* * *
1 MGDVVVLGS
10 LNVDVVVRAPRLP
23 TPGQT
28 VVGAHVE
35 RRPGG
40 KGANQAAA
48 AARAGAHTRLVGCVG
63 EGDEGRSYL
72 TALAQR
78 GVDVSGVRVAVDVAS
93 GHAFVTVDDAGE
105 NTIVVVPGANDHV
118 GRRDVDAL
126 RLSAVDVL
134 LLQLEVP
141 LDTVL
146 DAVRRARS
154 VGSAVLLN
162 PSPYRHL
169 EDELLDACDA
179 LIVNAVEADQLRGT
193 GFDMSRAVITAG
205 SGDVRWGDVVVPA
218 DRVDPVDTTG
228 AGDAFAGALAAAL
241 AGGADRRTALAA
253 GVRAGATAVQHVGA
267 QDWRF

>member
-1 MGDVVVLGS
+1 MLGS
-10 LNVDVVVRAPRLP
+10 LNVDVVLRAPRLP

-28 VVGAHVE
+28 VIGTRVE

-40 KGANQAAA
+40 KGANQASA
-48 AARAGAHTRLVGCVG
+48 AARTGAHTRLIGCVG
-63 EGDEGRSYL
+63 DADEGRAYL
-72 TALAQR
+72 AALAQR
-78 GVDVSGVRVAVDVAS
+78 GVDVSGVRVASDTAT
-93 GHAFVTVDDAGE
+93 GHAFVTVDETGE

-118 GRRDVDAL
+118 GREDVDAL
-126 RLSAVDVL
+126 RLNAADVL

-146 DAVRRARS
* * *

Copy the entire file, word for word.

1 MGDVVVLGS
10 LNVDVVVRAPRLP
23 TPGQT
28 VVGAHVE
35 RRPGG
40 KGANQAAA
48 AARAGAHTRLVGCVG
63 EGDEGRSYL
72 TALAQR
78 GVDVSGVRVAVDVAS
93 GHAFVTVDDAGE
105 NTIVVVPGANDHV
118 GRRDVDAL
126 RLSAVDVL
134 LLQLEVP
141 LDTVL
146 DAVRRARS
154 VGSAVLLN
162 PSPYRHL
169 EDELLDACDA
179 LIVNAVEADQLRGT
193 GFDMSRAVITAG
205 SGDVRWGDVVVPA
218 DRVDPVDTTG
228 AGDAFAGALAAAL
241 AGGADRRTALAA
253 GVRAGATAVQHVGA
267 QDWRF

>member
-1 MGDVVVLGS
+1 MLGS
-10 LNVDVVVRAPRLP
+10 LNVDVVLRAPRLP

-28 VVGAHVE
+28 VIGTRVE

-40 KGANQAAA
+40 KGANQASA
-48 AARAGAHTRLVGCVG
+48 AARTGAHTRLIGCVG
-63 EGDEGRSYL
+63 DADEGRAYL
-72 TALAQR
+72 AALAQR
-78 GVDVSGVRVAVDVAS
+78 GVDVSGVRVASDTAT
-93 GHAFVTVDDAGE
+93 GHAFVTVDETGE

-118 GRRDVDAL
+118 GREDVDAL
-126 RLSAVDVL
+126 RLNAADVL

-146 DAVRRARS